By DAILY MAIL REPORTER
But for many women, unfamiliar with the horrors of war, it can be difficult to know how best to support their loved ones.
Now one Army wife has developed an innovative online pledge to help others in her position share the burden carried by their husbands who suffer from the blight of post-traumatic stress disorder.
The unique project, featuring dozens of military wives with the pledge written on their bare bodies, has resulted in a beautiful array of photographs showing the bravery of these extraordinary women.
Many members of the military who returned from Iraq and Afghanistan without physical injuries were nonetheless mentally scarred by their experiences.
Around one in five veterans of the last decade's wars is believed to suffer from some form of PTSD.
Battling Bare was created by Ashley Wise, whose husband Rob developed the condition after his second tour of duty in Iraq.
She was driven to despair when he ran away from home and locked himself in a hotel room with a number of weapons.
When she sought help from the authorities, she saw her husband arrested by military police and threatened with a dishonourable discharge.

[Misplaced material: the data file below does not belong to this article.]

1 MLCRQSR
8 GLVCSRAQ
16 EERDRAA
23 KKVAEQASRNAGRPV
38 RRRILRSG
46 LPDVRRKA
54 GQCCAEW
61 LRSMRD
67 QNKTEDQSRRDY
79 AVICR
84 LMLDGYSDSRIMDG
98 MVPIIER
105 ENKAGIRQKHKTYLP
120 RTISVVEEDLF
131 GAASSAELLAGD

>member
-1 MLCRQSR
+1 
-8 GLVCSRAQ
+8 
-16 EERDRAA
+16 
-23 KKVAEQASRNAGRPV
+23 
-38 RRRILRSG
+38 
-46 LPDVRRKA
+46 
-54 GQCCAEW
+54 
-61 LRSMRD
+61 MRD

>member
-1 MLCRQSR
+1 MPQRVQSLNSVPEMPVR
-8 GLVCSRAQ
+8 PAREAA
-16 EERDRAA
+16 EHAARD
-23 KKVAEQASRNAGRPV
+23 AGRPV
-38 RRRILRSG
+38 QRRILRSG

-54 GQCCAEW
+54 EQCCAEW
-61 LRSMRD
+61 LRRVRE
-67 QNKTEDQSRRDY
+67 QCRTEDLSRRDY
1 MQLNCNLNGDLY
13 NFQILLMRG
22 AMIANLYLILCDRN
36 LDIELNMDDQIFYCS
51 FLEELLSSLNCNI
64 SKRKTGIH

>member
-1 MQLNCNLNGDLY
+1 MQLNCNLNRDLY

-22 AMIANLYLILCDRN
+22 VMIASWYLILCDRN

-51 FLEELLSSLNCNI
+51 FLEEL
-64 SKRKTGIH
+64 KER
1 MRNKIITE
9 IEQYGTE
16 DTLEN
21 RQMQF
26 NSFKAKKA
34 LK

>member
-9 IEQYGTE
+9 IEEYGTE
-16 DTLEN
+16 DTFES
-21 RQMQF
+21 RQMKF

It was then that Mrs Wise, seeking an outlet for her suffering and a way to support her husband, wrote a message on her back and uploaded a picture of herself in his uniform to Facebook.
The poetic message read: 'Broken by battle, wounded by war, my love is forever, to you this I swore. I will quiet your silent screams, help heal your shattered soul, until once again my love you are whole.
Her words struck a chord with other military wives, and before long she was daubing the same message on other women, photographing them and adding the pictures to the fast-growing online album.
'This is a pledge that you're making for your spouse that, in my opinion, is just as important as marriage vows,' Mrs Wise told CNN.
The pledge is not just personal - Battling Bare is also intended to raise awareness of PTSD among the civilian population as a whole.
'We want to ensure that the stigma of PTSD goes away and people talk about it,' Mrs Wise said. 'That’s really the biggest thing. In talking, there’s healing and not ignoring it. Because we’re ignoring it now, and people are dying.'
Her husband is now working to help rehabilitate injured soldiers on their return to the U.S. - but not every PTSD story has such a happy ending.
Alicia McCoy spoke of her anguish at the suicide of her husband who was suffering from the illness.
'Our soldiers have a lot to say,' she told CNN. 'They have a lot bottled up inside of them, and no one is listening.'